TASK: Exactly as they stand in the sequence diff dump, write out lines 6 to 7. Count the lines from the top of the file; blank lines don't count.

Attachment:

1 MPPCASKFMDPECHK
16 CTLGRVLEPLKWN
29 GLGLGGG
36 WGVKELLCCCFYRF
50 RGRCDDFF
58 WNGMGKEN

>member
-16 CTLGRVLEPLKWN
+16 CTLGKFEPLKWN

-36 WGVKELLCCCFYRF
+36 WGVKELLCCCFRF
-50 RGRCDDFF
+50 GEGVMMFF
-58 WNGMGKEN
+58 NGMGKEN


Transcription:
58 WNGMGKEN

>member